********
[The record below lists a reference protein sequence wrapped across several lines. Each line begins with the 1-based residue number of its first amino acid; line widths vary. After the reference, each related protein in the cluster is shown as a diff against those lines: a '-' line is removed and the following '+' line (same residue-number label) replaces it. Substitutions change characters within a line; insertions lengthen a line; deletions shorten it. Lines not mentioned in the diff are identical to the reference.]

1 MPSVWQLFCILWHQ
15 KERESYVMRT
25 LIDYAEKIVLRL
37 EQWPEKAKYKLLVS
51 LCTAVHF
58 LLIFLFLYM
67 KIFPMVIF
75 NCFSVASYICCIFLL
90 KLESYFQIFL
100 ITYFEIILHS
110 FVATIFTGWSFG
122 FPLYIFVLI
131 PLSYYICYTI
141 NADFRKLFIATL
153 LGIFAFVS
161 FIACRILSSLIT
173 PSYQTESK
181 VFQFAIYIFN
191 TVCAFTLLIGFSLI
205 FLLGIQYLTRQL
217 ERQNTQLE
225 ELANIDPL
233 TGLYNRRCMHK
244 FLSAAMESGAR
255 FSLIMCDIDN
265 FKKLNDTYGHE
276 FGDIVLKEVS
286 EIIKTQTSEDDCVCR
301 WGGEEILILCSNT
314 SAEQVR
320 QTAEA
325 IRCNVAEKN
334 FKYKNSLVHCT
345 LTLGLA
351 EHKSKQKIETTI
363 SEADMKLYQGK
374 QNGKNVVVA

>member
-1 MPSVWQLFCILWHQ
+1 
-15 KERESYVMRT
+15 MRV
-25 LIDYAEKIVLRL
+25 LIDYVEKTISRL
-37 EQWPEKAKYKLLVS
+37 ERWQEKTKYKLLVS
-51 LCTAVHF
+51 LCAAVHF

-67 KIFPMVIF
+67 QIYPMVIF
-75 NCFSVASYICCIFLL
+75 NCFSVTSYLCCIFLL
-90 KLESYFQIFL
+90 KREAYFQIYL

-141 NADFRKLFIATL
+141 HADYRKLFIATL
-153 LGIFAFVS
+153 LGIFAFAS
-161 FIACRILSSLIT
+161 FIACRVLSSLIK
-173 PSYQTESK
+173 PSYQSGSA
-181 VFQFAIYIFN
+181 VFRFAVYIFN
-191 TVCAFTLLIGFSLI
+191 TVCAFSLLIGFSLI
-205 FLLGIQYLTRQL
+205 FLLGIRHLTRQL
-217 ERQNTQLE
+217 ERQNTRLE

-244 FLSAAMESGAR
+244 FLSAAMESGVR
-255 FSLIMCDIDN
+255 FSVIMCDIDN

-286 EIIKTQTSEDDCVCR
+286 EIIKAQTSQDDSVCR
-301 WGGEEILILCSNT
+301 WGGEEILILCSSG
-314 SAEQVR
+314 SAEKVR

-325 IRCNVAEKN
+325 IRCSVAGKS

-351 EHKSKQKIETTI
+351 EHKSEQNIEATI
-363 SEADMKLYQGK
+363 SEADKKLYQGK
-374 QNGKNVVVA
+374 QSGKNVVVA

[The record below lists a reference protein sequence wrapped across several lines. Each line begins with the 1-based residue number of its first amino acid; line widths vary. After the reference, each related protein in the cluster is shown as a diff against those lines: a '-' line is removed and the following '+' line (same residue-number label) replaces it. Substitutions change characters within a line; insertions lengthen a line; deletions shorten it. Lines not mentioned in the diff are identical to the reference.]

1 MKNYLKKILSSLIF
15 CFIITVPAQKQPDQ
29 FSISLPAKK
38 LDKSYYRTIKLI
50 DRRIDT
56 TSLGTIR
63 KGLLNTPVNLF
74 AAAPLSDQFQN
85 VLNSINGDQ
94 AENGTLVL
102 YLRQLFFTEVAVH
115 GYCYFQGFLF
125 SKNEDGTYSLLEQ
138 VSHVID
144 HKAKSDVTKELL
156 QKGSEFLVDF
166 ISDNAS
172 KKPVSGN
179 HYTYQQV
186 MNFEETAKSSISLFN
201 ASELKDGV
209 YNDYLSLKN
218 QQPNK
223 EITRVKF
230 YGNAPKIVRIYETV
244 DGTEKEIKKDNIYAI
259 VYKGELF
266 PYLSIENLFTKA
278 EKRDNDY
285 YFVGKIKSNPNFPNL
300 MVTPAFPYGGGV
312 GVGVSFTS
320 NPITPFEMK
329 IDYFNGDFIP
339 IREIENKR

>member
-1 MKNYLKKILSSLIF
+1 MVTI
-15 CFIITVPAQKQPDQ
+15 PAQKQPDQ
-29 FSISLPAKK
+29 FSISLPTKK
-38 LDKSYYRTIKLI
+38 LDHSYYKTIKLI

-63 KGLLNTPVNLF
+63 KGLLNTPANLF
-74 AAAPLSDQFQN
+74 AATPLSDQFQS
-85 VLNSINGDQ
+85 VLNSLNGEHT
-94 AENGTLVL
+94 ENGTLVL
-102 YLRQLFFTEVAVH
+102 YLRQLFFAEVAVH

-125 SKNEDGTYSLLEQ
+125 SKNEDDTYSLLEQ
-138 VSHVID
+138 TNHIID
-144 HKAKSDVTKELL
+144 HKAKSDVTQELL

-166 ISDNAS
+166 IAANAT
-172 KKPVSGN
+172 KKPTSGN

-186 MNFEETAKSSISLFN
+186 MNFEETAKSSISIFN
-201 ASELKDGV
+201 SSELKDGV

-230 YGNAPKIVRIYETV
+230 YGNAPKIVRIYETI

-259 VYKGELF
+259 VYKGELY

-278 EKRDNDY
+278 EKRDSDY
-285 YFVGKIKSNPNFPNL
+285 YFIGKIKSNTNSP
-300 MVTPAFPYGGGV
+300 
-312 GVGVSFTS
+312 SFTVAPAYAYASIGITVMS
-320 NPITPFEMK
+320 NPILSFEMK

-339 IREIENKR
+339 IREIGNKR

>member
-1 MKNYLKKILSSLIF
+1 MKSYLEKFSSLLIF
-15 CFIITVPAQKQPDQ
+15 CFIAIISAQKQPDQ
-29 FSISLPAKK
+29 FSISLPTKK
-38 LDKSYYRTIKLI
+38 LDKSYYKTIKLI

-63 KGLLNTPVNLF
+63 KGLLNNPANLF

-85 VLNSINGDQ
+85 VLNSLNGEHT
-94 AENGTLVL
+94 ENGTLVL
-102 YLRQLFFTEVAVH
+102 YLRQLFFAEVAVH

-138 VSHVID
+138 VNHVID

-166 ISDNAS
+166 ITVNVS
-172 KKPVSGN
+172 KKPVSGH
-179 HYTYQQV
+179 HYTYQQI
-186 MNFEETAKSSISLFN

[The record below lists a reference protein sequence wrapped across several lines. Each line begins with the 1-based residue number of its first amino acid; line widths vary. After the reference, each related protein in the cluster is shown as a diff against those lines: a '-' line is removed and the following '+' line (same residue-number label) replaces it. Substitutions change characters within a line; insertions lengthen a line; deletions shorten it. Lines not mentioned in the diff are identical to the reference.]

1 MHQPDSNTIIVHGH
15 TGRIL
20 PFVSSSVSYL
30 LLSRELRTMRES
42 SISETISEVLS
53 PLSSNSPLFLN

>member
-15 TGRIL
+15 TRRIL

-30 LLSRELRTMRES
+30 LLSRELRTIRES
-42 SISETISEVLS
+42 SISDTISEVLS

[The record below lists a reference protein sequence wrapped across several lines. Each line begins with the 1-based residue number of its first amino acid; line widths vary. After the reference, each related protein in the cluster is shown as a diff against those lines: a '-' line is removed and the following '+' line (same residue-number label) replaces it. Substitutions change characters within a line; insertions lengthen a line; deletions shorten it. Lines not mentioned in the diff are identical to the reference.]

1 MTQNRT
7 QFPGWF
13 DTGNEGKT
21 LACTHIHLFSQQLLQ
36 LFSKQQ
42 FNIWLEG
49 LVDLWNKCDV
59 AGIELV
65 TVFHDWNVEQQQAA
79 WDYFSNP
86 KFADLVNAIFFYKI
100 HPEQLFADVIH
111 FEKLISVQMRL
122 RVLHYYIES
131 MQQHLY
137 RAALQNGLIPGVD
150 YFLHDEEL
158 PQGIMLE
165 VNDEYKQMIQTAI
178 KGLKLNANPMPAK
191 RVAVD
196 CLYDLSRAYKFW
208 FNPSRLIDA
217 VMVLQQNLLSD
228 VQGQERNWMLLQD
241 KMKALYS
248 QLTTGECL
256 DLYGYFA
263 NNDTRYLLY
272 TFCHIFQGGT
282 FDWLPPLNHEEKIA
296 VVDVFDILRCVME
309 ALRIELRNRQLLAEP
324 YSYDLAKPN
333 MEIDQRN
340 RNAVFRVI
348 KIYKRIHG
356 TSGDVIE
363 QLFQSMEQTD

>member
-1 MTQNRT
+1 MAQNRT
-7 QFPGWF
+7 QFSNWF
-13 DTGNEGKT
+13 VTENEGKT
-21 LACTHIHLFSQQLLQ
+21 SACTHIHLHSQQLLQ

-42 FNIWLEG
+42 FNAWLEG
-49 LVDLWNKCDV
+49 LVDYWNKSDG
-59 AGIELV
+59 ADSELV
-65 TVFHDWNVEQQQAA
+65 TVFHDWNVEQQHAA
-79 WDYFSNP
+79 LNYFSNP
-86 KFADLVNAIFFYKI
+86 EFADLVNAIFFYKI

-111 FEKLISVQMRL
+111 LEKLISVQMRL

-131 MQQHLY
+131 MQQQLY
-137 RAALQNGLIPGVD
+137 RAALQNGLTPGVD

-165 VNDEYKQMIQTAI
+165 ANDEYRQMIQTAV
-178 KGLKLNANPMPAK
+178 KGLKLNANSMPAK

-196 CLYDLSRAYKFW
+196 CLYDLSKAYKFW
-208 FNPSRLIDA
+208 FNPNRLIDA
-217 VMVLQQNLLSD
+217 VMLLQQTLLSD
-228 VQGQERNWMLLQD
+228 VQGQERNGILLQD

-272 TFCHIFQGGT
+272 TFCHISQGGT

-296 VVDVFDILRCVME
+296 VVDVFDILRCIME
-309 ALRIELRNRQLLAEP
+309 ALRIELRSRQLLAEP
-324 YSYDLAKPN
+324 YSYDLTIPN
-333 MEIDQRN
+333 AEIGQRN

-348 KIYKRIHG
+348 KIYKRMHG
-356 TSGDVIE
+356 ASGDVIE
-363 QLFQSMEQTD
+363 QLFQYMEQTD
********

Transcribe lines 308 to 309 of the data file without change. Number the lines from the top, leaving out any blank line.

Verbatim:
-363 QLFQSMEQTD
+363 QLFQYMEQTD